12/07/2004 12:00AM

Storm Bird, sire of Storm Cat, dies at 26


LEXINGTON, Ky. - Storm Bird, a champion juvenile and one of Northern Dancer's most influential sons as the sire of Storm Cat, has died at Ashford Stud in Versailles, Ky.

The stallion, whose death was first reported by The Blood-Horse, was euthanized Dec. 3 after colicking. He was 26.

Storm Bird was one of the most talented products of E.P. Taylor's Windfields breeding program, which also produced Northern Dancer. Storm Bird was purchased as a yearling for $1 million by Coolmore associate Robert Sangster at the start of the sale boom for Northern Dancer colts. He developed into England and Ireland's champion juvenile in 1980 with trainer Vincent O'Brien. A dashing bay colt, Storm Bird won England's Dewhurst Stakes that year and also captured Ireland's National, Anglesey, and Larkspur stakes.

His racing career was brief but had its share of drama. After his sparkling 2-year-old season, Storm Bird was a top prospect for the classics, but physical ailments kept him on the sidelines. He was also victimized in a strange attack when someone - believed by many to be a disgruntled employee of O'Brien's Ballydoyle operation - sheared off the colt's mane and much of his tail.

In the end, Storm Bird raced only once at 3, finishing off the board in France's Prix du Prince d'Orange.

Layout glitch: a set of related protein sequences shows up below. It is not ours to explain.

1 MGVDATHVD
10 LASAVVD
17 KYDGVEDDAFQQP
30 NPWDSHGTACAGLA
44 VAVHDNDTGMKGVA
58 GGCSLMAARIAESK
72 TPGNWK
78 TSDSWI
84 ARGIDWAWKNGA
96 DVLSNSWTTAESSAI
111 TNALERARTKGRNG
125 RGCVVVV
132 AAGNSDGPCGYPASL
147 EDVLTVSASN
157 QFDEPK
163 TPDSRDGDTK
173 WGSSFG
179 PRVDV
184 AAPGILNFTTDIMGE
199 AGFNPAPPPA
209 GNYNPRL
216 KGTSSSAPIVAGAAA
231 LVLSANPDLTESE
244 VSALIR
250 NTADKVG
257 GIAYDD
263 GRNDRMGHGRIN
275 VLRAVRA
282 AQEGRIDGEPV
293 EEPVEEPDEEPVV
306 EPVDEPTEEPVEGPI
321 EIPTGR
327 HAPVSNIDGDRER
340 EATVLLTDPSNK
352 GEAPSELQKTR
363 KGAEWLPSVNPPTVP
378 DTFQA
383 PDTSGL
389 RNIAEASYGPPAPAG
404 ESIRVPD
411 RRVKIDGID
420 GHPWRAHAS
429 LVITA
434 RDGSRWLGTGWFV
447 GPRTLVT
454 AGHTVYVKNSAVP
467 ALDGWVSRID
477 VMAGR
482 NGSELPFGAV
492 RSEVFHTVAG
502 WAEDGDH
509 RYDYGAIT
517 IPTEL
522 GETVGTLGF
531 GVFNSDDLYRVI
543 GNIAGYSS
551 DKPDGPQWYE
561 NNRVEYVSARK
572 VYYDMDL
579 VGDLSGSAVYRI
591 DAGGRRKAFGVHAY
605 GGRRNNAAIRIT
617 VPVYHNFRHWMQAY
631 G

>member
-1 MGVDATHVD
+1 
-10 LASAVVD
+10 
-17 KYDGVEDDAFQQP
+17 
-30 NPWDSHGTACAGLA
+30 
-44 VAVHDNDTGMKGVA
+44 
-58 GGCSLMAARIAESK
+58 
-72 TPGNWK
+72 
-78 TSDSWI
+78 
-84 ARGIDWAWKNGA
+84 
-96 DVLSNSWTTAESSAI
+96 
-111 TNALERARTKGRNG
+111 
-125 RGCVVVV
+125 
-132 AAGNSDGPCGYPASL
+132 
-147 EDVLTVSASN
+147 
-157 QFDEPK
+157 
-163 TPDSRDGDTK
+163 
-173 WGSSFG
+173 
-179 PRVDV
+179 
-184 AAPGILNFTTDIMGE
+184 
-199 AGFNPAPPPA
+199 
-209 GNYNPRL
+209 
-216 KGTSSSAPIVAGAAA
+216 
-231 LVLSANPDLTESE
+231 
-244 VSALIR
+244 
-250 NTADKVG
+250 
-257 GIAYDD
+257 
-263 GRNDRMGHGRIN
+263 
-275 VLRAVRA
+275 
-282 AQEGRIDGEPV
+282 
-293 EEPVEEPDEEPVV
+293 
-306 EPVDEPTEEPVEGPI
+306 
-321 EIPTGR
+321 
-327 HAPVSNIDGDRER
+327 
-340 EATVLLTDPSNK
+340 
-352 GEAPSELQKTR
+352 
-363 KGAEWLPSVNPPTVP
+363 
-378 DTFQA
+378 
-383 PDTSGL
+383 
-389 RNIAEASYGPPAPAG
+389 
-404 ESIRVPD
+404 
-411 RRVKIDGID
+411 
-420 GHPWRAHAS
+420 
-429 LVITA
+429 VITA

Retired to Ashford Stud after winning five of six lifetime starts and $162,869 in purses, Storm Bird quickly showed his worth as a stallion. His most impressive contribution to the breed, the highly fashionable sire Storm Cat, was from Storm Bird's first crop, foaled in 1983. A Grade 1 winner at 2, Storm Cat has gone on to be one of the era's most sought-after stallions and has led or been among the North American sire list's leaders for six of the last 10 years. Now commanding a $500,000 stud fee at Overbrook Farm in Lexington, Storm Cat has fueled an upsurge in the market for select, seven-figure yearlings from the mid-1990's to today in much the same way his grandsire, Northern Dancer, did in the 1980's.

Storm Bird went on to sire champions Indian Skimmer, an international champion and still her sire's richest runner with more than $1.4 million in earnings; Balanchine, winner of the 1994 Irish Derby and Epsom Oaks; Irish 2000 Guineas winner and champion miler Prince of Birds; and Irish champion sprinter Bluebird, also a successful sire.

In North America, Storm Bird is also well known as sire of 1990 Preakness Stakes winner, Kentucky Derby runner-up, and millionaire Summer Squall. Summer Squall also has become a noteworthy sire, thanks to 1999 Horse of the Year Charismatic, winner of that season's Kentucky Derby and Preakness, and to Storm Song, the champion juvenile filly of 1996.

Storm Bird's other top runners include Grade 1 winners Classy Mirage, Personal Hope, Pacific Squall, and numerous other graded-stakes performers. At his death, Storm Bird was the sire of more than 60 stakes winners from 18 crops to race, according to The Jockey Club. He had progeny earnings of $30,136,925, and his best son at stud, Storm Cat, ranked fourth on the general sires' list.

Storm Bird was out of the New Providence mare South Ocean, making him a full brother to Canadian champion Northernette and a half-brother to stakes winner Ocean's Answer.

Ashford manager Dermot Ryan did not return a call seeking comment on the sire.